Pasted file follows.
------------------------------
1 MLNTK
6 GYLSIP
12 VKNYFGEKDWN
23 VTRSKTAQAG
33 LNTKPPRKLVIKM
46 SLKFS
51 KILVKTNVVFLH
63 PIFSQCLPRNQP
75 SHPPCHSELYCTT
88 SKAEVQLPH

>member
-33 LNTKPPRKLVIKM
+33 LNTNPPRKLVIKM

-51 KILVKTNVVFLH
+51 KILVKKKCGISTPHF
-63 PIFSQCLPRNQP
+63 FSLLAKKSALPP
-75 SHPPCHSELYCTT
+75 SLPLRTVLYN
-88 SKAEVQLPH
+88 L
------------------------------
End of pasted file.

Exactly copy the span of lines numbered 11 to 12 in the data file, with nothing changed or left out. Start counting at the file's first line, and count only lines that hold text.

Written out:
>member
-33 LNTKPPRKLVIKM